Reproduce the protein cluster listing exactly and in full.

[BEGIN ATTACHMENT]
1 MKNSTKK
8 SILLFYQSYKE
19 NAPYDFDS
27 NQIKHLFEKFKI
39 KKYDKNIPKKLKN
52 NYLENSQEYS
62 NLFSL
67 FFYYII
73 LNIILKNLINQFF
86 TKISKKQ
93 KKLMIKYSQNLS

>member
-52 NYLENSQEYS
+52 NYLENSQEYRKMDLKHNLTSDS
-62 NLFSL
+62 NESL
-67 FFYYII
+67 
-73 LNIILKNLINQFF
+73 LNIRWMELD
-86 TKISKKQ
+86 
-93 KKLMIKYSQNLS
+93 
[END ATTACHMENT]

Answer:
1 MKNSTKK
8 SILLFYQSYKE
19 NAPYDFDS
27 NQIKHLFEKFKI
39 KKYDKNIPKKLKN
52 NYLENSQEYS
62 NLFSL
67 FFYYII
73 LNIILKNLINQFF
86 TKISKKQ
93 KKLMIKYSQNLS

>member
-52 NYLENSQEYS
+52 NYLENSQEYRKMDLKHNLTSDS
-62 NLFSL
+62 NESL
-67 FFYYII
+67 
-73 LNIILKNLINQFF
+73 LNIRWMELD
-86 TKISKKQ
+86 
-93 KKLMIKYSQNLS
+93 